Operations Management and Econometrics

Bayesian VaR and ES forecasting via the two-sided Weibull distribution

Qian Chen, Discipline of Operations Management and Econometrics

11th Nov 2011  11:00 am - Room 498, Merewether Building (H04)

A study on the impacts of asymmetry in the conditional distribution and volatility on forecasting Value-at-Risk and expected shortfall is carried via parametric method. A new distribution derived from Weibull distribution is proposed to generate adequate Value-at-Risk and expected shortfall. A two-regime double-threshold GARCH is used to model the asymmetric behavior in volatility process of a heteroskedastic financial return series. As the financial data are usually observed in high frequency, a smoother change between regimes is considered more reasonable than a sharp transition. Thus a generalized two-regime smooth-transition GARCH model is adopted for comparison. To allow flexibility in the model, the threshold parameter, at which the change between regimes occurs, is estimated. It???s well known that the financial data are usually observed other than normally distributed. Therefore, a Student t and an asymmetric Laplace distribution are also used as the potential distribution for the financial data. The latter is recently popular as it captures the dynamics in skewness with a time-varying shape parameter. Hansen???s generalized skewed t distribution is also frequently used to take into account the dynamics in skewness. For comparison, this distribution is also used in our models. The model parameters are estimated by Baysian Markov Chain Monte Carlo sampling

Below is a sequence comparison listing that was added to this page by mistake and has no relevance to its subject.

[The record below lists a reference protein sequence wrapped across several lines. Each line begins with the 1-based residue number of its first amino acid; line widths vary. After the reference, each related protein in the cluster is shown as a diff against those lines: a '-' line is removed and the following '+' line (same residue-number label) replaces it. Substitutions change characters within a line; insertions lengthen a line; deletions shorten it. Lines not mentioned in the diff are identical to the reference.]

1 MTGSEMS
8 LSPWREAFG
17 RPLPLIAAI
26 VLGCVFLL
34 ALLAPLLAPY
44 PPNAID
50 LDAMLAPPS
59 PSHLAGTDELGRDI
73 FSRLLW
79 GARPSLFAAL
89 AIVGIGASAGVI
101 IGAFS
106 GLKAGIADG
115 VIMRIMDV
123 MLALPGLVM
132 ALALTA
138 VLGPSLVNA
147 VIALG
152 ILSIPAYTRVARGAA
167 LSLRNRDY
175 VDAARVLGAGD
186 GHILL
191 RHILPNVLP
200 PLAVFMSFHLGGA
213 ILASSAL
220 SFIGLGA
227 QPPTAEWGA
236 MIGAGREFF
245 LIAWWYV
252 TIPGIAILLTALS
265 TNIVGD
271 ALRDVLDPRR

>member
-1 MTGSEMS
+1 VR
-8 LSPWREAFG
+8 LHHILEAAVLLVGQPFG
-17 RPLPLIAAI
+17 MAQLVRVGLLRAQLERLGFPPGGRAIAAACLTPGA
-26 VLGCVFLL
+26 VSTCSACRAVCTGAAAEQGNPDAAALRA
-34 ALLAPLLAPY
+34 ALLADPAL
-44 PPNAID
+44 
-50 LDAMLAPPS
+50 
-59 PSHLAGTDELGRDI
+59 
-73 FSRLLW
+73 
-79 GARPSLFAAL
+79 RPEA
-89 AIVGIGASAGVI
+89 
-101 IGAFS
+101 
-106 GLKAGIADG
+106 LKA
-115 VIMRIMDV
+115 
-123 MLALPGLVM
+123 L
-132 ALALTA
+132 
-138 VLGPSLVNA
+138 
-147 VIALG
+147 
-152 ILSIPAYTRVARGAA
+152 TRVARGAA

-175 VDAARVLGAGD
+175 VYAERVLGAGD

scheme, employing the Metropolis-Hastings (MH) algorithm with a mixture of Gaussian proposal distributions. We illustrate the model by applying it to return series from four international stock market indices, as well as two exchange rates, and generating one-step ahead forecasts of VaR and ES. The models are compared via standard and non-standard tests. 

Keywords: Two-sided Weibull, Value-at-Risk, Expected shortfall, Back-testing, precrisis and post crisis, asymmetric higher moments, asymmetric volatility.

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